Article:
AI: Artificial Intelligence (2 Discs) (UK)
Journey To A World Where Robots Dream And Desire
Running Time: 149 mins
Retail Price: £24.99
Content Type: Movie
The long-awaited sci-fi epic that combines Kubrick`s genius with Spielberg`s magical touch, this is the story of a young robot that wants to be a boy....
Based on Brian Aldiss` short story `Super-Toys Last All Summer Long`, Artificial Intelligence was a long cherished project for Stanley Kubrick. Following Kubrick`s death, the film was inherited by Steven Spielberg and the result is of the most unusual and ambitious sci-fi epics of recent years.
The film follows the adventures of android boy David (Hayley Joel Osment) in a future of enforced single child families and global warming. Programmed with `a love that will never die` by visionary scientist Professor Hobby (William Hurt), he is selected to fill the childless void in the home of Monica Swinton (Frances O`Connor), and finally abandoned by her when her own son recovers from a life threatening illness. Setting out on a quest to become a real boy worthy of his mommy`s love, along the way he escapes a grotesque, televised `flesh fair` where robots are systematically destroyed in front of a raucous crowd. He then hooks up with Jude Law`s ace robot lover Gigolo Joe who escorts David to Rouge City, and eventually to an eerily waterlogged New York where the skyscrapers rear up like monoliths from the sea and David confronts his fate. Part futuristic fairy tale, part sci-fi parable, A.I. is a fascinating meeting of minds between the creators of 2001: A Space Odyssey and Close Encounters Of The Third Kind.
Documentary on How A.I. Artificial Intelligence Was Brought to the Screen
Featurette on Production Design from Original Conceptual Drawings to Building of Sets
Interviews with Steven Spielberg, Haley Joel Osment, and Jude Law
Behind-the-Scenes Featurettes on the Design, Lighting and Costumes
Development and Creation of Robots of A.I. Including Visit to Stan Winston Studios
Creation of SFX on Set with Effects Supervisor Michael Lantieri
Interviews with Dennis Muren and Scott Farrar of Industrial Light And Magic
A Visit to Skywalker Sound
Conversation with John Williams about Scoring AI. Storyboard Sequences
Widescreen Anamorphic 1.85:1
Dolby Digital 5.1 English
Haley Joel Osment
Director of Photography:
Walter F. Parkes
Your Opinions and Comments
Law gives a great performance, while Osment is his typical annoying self.
The story is quite unique, but it suffers from several plot holes and inconsistencies.
The video transfer is excellent. There are no compression signs, which doesn`t come as a surprise, since this is a brand new movie. The visuals are very artistic and the quality of the CG animation is very high. However, my favorite visual effect was Teddy the bear.
The DD 5.1 soundtrack is ok. The surrounds are used occasionally, but I think this kind of a movie would`ve benefited of a more aggressive soundtrack.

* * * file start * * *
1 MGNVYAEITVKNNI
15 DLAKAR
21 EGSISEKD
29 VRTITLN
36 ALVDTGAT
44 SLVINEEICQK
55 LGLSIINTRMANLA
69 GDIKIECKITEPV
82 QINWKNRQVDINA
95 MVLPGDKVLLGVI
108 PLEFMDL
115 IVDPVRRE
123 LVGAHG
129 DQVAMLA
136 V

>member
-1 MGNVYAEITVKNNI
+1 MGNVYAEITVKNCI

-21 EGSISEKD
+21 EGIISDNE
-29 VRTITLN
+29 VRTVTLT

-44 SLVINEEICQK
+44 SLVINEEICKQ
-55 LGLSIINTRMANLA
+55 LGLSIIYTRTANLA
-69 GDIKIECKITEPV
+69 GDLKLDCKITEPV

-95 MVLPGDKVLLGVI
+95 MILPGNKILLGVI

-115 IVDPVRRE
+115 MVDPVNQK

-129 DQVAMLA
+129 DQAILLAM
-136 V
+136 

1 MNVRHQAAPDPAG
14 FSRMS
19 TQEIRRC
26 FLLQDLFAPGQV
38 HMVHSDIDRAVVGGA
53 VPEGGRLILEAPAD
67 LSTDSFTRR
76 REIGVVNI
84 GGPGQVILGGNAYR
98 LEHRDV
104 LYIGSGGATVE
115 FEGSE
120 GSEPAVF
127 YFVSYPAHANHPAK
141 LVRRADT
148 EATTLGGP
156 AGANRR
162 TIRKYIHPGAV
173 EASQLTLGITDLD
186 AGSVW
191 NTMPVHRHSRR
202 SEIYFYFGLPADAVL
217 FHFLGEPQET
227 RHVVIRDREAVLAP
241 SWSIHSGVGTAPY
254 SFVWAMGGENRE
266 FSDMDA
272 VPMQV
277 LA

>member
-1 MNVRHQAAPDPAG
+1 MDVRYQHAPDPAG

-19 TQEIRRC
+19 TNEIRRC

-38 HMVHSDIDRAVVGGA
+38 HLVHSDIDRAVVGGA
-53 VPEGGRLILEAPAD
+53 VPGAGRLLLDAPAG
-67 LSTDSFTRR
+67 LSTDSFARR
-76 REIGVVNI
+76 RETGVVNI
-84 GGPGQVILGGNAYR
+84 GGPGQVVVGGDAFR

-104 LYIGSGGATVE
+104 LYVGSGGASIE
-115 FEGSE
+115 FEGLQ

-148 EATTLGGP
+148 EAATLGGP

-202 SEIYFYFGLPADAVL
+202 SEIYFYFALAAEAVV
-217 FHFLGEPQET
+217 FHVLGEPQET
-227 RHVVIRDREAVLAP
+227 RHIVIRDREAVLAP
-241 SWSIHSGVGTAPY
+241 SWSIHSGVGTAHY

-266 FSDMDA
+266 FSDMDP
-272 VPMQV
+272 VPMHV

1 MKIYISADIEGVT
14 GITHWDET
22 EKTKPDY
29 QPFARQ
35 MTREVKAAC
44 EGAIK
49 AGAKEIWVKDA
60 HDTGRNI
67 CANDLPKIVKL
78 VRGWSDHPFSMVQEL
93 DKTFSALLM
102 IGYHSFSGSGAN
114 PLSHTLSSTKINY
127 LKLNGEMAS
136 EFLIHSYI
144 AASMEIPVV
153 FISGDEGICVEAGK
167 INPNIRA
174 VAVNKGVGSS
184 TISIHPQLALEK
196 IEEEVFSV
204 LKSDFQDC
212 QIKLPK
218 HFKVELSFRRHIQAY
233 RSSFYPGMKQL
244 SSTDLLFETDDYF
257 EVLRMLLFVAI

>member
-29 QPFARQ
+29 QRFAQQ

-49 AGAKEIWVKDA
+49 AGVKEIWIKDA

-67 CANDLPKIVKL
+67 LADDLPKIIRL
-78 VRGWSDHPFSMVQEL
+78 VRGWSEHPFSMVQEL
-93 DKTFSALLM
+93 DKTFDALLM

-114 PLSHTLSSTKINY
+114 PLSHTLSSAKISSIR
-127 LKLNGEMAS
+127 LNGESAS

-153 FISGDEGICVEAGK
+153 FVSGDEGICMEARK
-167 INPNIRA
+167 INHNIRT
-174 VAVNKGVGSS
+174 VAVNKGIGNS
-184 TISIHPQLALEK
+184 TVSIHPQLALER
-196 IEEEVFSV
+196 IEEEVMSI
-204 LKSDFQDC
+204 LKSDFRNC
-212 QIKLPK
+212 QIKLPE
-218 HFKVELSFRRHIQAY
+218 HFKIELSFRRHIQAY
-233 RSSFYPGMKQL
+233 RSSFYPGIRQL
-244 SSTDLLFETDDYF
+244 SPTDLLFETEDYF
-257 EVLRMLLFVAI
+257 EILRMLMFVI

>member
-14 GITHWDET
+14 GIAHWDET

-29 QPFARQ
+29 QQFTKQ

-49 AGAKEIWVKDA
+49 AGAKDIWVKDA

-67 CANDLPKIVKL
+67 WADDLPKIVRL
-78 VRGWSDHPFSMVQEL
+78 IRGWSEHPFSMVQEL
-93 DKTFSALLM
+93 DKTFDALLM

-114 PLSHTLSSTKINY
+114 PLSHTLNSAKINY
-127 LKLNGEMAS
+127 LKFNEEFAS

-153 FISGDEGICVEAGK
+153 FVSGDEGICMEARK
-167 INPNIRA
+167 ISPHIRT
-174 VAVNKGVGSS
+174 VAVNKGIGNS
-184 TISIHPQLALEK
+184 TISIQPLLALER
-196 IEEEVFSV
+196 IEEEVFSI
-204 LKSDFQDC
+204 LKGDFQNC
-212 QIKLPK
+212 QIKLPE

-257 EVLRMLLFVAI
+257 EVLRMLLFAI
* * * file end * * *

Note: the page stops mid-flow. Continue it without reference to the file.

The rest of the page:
The menus are animated with sound.
The extras include a very extensive behind the scenes look, some storyboards and several picture galleries. A commentary track by Spielberg is sadly missing.
Bottom line - definitely not the masterpiece everyone was expecting, but still - a decent movie.
The extras are comprehensive, yet far too "bitty" to really be satisfying.
Picture and sound are both very good, but we`d expect that anyway as standard.
Whilst A.I. may not be everyones cup of tea, it has to be said that on dvd the movie is given a chance to shine and be appreciated so much more. Spielberg and Kubricks stunning vision of the future has a lasting effect long after the credits have rolled, and te performances by all are absolutely top notch. There are some disturbing moments, and some very creepy touches; Teddy the childs toy has a most dis concerting feel, Stan Winstons puppet studio have done a stunning job bringing him to life, whilst the voice cast for Teddy is spot on. The first time you see him move on screen is quietly impressive it must be said!
If I were to go into things this review would be over 100 pages long, so its better you find out the delights of A.I. yourself. If you like Spielberg, then this will definitely appeal, and for those wanting something different from the usual cheese, you won’t go far wrong here.
A decent set of extra material, though nothing stands out as absolutely amazing interms of content. The small featurettes concerning the animation and robot design are goodm, as are those with the set design and special effects.
There`s an interesting interview with Gary Rydstrom, who designed the sound for the movie, followed by a short six minute interview with John Williams.
Overall the extras could be better, but are worthy and watchabel nonetheless.
Spielberg employed the same cinematographer as on Saving Private Ryan for AI, and it shows. The movie has a very stylised ‘dreamy’ appearance, achieved through the use of smoke and soft filtering on the camera lenses. This gives the overall look of the image a very soft and grainy look, but this is intentional, as the film posseses superb colour depth and excellent detail resolution, particularly the scenes during the flesh fair and as Jo (played by Jude Law), and David approach the sunken city of New York. In particular the depth offered by the image lends the many futuristic landscapes an awesome scope, and the many special effects by Industrial Light & Magic are given the justice they deserve with their perfect integration with the real world